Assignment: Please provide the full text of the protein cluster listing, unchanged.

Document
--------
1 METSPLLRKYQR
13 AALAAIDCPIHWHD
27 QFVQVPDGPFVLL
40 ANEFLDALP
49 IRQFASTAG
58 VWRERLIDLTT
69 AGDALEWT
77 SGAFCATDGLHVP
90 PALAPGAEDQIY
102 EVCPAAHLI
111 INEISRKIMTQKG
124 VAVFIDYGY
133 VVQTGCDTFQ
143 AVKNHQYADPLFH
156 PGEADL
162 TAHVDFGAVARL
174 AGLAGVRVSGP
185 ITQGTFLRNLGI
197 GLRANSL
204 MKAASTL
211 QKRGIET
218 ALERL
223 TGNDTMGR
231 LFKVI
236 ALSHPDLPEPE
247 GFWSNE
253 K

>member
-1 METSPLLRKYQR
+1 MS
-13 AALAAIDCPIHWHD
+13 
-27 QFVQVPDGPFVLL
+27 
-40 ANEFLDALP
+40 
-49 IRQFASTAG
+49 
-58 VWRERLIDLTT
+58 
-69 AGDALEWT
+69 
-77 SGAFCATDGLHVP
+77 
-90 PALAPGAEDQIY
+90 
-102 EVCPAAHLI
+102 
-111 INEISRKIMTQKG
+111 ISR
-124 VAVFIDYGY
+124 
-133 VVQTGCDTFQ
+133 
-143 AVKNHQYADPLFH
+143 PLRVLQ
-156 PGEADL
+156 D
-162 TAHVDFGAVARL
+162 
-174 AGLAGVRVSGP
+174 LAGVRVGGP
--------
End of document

1 METSPLLRKYQR
13 AALAAIDCPIHWHD
27 QFVQVPDGPFVLL
40 ANEFLDALP
49 IRQFASTAG
58 VWRERLIDLTT
69 AGDALEWT
77 SGAFCATDGLHVP
90 PALAPGAEDQIY
102 EVCPAAHLI
111 INEISRKIMTQKG
124 VAVFIDYGY
133 VVQTGCDTFQ
143 AVKNHQYADPLFH
156 PGEADL
162 TAHVDFGAVARL
174 AGLAGVRVSGP
185 ITQGTFLRNLGI
197 GLRANSL
204 MKAASTL
211 QKRGIET
218 ALERL
223 TGNDTMGR
231 LFKVI
236 ALSHPDLPEPE
247 GFWSNE
253 K

>member
-1 METSPLLRKYQR
+1 MS
-13 AALAAIDCPIHWHD
+13 
-27 QFVQVPDGPFVLL
+27 
-40 ANEFLDALP
+40 
-49 IRQFASTAG
+49 
-58 VWRERLIDLTT
+58 
-69 AGDALEWT
+69 
-77 SGAFCATDGLHVP
+77 
-90 PALAPGAEDQIY
+90 
-102 EVCPAAHLI
+102 
-111 INEISRKIMTQKG
+111 ISR
-124 VAVFIDYGY
+124 
-133 VVQTGCDTFQ
+133 
-143 AVKNHQYADPLFH
+143 PLRVLQ
-156 PGEADL
+156 D
-162 TAHVDFGAVARL
+162 
-174 AGLAGVRVSGP
+174 LAGVRVGGP